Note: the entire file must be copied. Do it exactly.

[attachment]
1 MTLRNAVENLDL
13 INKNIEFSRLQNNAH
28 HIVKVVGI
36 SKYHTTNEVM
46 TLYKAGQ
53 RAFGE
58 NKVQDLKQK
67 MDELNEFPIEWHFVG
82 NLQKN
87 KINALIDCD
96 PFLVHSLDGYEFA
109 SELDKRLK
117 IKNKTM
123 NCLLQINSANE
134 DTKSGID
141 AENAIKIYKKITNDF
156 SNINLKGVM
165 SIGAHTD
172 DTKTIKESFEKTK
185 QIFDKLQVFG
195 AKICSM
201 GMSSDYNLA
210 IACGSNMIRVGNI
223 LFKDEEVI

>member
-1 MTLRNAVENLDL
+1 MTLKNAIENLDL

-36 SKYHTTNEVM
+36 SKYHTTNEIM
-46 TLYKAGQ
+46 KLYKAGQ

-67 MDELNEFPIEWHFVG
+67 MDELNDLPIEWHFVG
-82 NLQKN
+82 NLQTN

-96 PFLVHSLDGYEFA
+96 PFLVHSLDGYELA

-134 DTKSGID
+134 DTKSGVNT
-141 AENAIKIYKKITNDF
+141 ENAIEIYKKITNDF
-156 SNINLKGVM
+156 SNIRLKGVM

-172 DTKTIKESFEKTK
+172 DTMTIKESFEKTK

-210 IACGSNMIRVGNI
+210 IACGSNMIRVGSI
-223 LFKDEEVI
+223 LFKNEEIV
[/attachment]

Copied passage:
1 MTLRNAVENLDL
13 INKNIEFSRLQNNAH
28 HIVKVVGI
36 SKYHTTNEVM
46 TLYKAGQ
53 RAFGE
58 NKVQDLKQK
67 MDELNEFPIEWHFVG
82 NLQKN
87 KINALIDCD
96 PFLVHSLDGYEFA
109 SELDKRLK
117 IKNKTM
123 NCLLQINSANE
134 DTKSGID
141 AENAIKIYKKITNDF
156 SNINLKGVM
165 SIGAHTD
172 DTKTIKESFEKTK
185 QIFDKLQVFG
195 AKICSM
201 GMSSDYNLA
210 IACGSNMIRVGNI
223 LFKDEEVI

>member
-1 MTLRNAVENLDL
+1 MTLKNAIENLDL

-36 SKYHTTNEVM
+36 SKYHTTNEIM
-46 TLYKAGQ
+46 KLYKAGQ

-67 MDELNEFPIEWHFVG
+67 MDELNDLPIEWHFVG
-82 NLQKN
+82 NLQTN

-96 PFLVHSLDGYEFA
+96 PFLVHSLDGYELA

-134 DTKSGID
+134 DTKSGVNT
-141 AENAIKIYKKITNDF
+141 ENAIEIYKKITNDF
-156 SNINLKGVM
+156 SNIRLKGVM

-172 DTKTIKESFEKTK
+172 DTMTIKESFEKTK

-210 IACGSNMIRVGNI
+210 IACGSNMIRVGSI
-223 LFKDEEVI
+223 LFKNEEIV